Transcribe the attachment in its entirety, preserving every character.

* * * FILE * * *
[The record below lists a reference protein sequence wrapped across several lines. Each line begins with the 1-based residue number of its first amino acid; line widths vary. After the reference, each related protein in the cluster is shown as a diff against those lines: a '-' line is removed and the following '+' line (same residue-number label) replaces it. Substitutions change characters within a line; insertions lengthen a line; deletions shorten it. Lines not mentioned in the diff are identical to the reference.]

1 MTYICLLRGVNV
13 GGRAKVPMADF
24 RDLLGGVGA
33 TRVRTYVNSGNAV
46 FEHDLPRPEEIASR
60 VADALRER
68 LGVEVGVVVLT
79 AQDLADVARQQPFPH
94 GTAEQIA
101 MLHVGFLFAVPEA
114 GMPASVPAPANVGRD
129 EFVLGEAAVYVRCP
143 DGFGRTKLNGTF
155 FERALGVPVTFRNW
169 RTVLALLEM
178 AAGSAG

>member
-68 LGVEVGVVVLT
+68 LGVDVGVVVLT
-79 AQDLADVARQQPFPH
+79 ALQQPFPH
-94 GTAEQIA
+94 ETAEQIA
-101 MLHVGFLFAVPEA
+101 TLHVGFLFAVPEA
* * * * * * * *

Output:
[The record below lists a reference protein sequence wrapped across several lines. Each line begins with the 1-based residue number of its first amino acid; line widths vary. After the reference, each related protein in the cluster is shown as a diff against those lines: a '-' line is removed and the following '+' line (same residue-number label) replaces it. Substitutions change characters within a line; insertions lengthen a line; deletions shorten it. Lines not mentioned in the diff are identical to the reference.]

1 MTYICLLRGVNV
13 GGRAKVPMADF
24 RDLLGGVGA
33 TRVRTYVNSGNAV
46 FEHDLPRPEEIASR
60 VADALRER
68 LGVEVGVVVLT
79 AQDLADVARQQPFPH
94 GTAEQIA
101 MLHVGFLFAVPEA
114 GMPASVPAPANVGRD
129 EFVLGEAAVYVRCP
143 DGFGRTKLNGTF
155 FERALGVPVTFRNW
169 RTVLALLEM
178 AAGSAG

>member
-68 LGVEVGVVVLT
+68 LGVDVGVVVLT
-79 AQDLADVARQQPFPH
+79 ALQQPFPH
-94 GTAEQIA
+94 ETAEQIA
-101 MLHVGFLFAVPEA
+101 TLHVGFLFAVPEA